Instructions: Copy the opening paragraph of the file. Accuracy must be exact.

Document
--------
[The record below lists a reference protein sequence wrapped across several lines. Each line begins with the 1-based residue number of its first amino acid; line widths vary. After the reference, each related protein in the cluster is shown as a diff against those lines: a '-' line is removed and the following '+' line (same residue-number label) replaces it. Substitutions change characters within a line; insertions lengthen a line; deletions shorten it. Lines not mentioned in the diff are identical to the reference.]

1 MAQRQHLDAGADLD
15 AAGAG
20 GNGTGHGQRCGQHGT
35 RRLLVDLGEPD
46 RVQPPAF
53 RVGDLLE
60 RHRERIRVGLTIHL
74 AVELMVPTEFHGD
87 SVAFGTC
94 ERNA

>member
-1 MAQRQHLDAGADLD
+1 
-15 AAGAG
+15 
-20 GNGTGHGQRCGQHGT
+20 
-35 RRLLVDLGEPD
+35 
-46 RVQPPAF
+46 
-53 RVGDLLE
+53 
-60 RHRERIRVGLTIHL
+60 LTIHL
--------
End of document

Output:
[The record below lists a reference protein sequence wrapped across several lines. Each line begins with the 1-based residue number of its first amino acid; line widths vary. After the reference, each related protein in the cluster is shown as a diff against those lines: a '-' line is removed and the following '+' line (same residue-number label) replaces it. Substitutions change characters within a line; insertions lengthen a line; deletions shorten it. Lines not mentioned in the diff are identical to the reference.]